Miles Bryan

Many of us begin our day by watching the garage door open.

It’s creaking sound usually doesn’t mean anything special: time for another morning commute, or maybe some yard work if it’s the weekend. But for Jack Schulte, the sound of the garage door opening inspires brings up far less mundane feelings.

“It makes me ready,” he says. “To break the surly bonds of gravity.”

Wyoming Department of Transportation

The Wyoming Department of Transportation is working with federal officials on a project to make driving safer. The plan is to use interactive technology to tell drivers about road and weather conditions as well as safety information. Wyoming is focusing on making travel safer along Interstate 80. 

Wyoming Department of Workforce Services

Wyoming saw a large year-over-year increase in worker deaths in 2014. Thirty-seven workers died on the job last year, according to newly released data from the Bureau of Labor Statistics. That’s up from 26 in 2013, and is also higher than the three-year average.

The numbers are preliminary, so the Bureau did not calculate fatality rates that could be used to compare Wyoming to other states.

Courtesy of Ken Lund, Flickr Creative Commons

It’s no secret that late summer is a great time to visit Yellowstone National Park. And, that means lots of traffic. With many people celebrating the Labor Day holiday, park officials say safety is a big concern. Park spokesman Amy Bartlett says that’s why park rangers and local law enforcement are working together to post traffic safety checkpoints along the park’s hundreds of miles of backroads.

Flickr Creative Commons

You’ve seen them on the side of the road… junker cars with orange tags warning they’ll be towed. But who pays for that towing? Or is it just stored until the owner can pick it up? And what if it never gets picked up?

As many as 2,300 vehicles are abandoned around the state every year. And it’s the towing companies and wrecking yards that often end up paying. A bill proposed by a transportation subcommittee would change the rule to allow vehicles valued under $1500 to get crushed, up from $600 now.

Dan Boyce

It’s no secret that America’s roads are in trouble.

Our highways, interstates and bridges are crumbling and there's an estimated $90 billion dollar annual shortfall in funding to make the fixes. So, now would be a good time to raise gas taxes, right? That’s the main funding source for road infrastructure, has been for decades. Wyoming, and Iowa have raised theirs in recent years, other states are considering it. But, as Dan Boyce with our Inside Energy team tells us, gas taxes are not a long-term solution.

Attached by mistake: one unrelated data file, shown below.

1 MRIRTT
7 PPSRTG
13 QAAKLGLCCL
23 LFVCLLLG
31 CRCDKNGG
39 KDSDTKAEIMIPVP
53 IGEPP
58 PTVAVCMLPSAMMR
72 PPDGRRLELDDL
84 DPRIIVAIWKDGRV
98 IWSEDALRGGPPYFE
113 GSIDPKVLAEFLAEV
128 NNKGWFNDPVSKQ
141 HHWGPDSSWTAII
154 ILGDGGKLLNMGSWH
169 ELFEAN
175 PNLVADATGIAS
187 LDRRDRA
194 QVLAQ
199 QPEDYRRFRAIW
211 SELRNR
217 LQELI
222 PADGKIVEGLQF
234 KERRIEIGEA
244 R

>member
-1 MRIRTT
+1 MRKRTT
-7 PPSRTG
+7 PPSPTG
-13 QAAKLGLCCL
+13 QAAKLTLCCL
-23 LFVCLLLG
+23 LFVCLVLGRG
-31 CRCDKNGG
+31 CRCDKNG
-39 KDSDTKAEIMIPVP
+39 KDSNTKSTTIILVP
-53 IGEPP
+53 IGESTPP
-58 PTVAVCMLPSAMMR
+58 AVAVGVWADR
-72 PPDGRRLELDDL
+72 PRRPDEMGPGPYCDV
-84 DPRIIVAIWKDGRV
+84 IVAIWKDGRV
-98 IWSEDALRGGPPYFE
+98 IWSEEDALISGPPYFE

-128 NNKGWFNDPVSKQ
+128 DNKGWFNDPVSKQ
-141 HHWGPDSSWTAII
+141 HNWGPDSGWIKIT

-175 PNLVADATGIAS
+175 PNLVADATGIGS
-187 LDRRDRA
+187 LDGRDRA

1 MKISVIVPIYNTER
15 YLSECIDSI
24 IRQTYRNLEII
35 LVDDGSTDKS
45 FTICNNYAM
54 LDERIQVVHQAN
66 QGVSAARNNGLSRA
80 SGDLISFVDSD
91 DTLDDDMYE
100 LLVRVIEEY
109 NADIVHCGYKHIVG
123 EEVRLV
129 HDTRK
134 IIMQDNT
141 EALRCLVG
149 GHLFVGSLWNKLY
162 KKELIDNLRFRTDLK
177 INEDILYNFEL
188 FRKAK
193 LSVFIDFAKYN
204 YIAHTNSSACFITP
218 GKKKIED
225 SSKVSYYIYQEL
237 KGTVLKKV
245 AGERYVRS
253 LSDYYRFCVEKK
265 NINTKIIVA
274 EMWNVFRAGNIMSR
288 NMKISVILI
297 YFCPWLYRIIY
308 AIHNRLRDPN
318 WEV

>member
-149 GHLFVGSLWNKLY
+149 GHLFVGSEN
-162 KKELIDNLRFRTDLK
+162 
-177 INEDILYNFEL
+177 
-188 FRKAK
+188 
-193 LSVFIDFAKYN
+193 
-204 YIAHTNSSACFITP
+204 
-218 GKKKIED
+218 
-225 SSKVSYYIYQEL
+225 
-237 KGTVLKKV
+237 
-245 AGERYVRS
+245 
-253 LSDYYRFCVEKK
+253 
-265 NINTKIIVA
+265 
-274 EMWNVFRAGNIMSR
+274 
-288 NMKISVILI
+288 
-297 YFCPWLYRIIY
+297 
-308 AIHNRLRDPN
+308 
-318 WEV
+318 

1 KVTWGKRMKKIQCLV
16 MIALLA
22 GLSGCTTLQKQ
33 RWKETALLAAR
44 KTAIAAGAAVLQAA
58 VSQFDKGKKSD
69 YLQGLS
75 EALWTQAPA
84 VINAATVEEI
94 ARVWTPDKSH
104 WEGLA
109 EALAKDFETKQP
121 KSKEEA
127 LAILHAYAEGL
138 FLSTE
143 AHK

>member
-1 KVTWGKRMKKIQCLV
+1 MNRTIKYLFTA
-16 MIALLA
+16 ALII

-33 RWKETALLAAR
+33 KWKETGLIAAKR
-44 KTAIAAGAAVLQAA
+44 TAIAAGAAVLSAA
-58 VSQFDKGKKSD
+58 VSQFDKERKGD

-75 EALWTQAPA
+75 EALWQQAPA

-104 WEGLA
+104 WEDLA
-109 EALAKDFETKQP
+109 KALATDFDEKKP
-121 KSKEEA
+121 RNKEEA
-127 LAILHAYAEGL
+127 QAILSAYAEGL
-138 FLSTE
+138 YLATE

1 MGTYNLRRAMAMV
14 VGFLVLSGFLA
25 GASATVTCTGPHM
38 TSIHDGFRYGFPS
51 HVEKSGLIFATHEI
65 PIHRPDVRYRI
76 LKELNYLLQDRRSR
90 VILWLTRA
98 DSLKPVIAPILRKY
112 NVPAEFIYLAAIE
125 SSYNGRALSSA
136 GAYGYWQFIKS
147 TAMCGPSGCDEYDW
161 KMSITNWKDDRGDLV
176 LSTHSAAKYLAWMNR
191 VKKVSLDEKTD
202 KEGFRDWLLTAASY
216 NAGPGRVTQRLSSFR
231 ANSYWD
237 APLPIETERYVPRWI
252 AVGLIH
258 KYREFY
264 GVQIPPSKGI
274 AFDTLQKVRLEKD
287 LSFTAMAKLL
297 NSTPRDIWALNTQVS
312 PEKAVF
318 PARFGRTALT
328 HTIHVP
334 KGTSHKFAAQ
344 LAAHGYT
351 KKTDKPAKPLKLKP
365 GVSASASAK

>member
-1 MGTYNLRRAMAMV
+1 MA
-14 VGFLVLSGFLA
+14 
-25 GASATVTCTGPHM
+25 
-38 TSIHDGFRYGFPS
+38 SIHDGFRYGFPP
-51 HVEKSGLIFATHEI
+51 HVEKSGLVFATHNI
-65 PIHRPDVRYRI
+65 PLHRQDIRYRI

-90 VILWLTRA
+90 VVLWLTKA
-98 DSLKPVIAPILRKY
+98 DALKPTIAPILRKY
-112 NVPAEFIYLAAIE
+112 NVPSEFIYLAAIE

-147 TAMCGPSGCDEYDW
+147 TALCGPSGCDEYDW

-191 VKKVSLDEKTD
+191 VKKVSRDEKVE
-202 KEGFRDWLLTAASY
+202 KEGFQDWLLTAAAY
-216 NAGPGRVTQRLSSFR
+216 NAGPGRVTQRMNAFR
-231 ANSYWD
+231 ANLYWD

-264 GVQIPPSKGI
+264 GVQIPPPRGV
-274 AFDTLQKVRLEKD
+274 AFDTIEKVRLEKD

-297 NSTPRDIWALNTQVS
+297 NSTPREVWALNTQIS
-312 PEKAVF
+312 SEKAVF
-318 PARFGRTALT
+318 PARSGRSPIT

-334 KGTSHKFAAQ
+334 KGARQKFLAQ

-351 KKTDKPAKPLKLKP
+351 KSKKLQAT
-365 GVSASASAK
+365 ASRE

Wyoming ranks among the worst states for auto safety laws. That’s according to a new report from the Advocates for Highway and Auto Safety.

Eight other states were rated as red in the report, which means they have less than half of the organization’s recommended laws like mandatory seatbelt enforcement and required helmet use for all motorcyclists.

Bunky Loucks is a Representative from Casper and says he sees no need for state laws to change.

Miles Bryan

Correction: a previous version of this web story, as well as the audio story, states that Congress raised the number of flight hours needed for a commercial pilot's license from 250 to 1500. That is wrong. The requirements for a pilot's license was unchanged; the new rule requires co-pilots to hold an Airline Transport Pilot certificate, which requires 1500 hours of flight time.

Airports in Cheyenne and Riverton are on track to fall short of a Federal target for traffic this year. That means they’ll lose almost a million dollars each in federal funding. Jim Schell is the manager of Cheyenne’s regional airport. He says the level of traffic at the airport this year is the lowest it has been in almost three decades.

“Our passenger numbers are down to about 6,000 enplanements this year. Typically they would average 12,000 to 14,000.”

Robert Verzo via Flickr

Governor Matt Mead is proposing adding passing lanes to some of the state’s highways including Highway 59 between Douglas and Gillette. Mead’s budget proposal would use 21 million dollars in state funds for the upgrades.

Jim Willox is the Chairman of the Converse County Commissioners and says the proposed lanes would ease the surge in energy traffic on the 170 mile highway.

The Wyoming Highway Patrol issues quotas for the number of stops and citations its troopers need to make in a given year.